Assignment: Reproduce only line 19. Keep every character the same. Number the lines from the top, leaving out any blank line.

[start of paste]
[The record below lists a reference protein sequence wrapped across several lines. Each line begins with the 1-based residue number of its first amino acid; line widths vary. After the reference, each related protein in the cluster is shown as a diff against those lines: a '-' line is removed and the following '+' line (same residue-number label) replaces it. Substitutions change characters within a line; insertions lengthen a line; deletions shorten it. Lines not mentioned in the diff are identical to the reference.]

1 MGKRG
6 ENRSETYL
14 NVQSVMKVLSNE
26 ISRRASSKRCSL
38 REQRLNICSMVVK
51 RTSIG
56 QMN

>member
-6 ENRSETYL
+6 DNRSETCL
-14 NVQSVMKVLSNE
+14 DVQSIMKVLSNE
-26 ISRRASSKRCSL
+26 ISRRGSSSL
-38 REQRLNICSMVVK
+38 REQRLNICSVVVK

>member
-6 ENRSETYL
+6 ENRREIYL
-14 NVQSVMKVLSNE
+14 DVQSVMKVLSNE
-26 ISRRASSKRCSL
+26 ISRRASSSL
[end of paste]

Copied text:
-6 ENRSETYL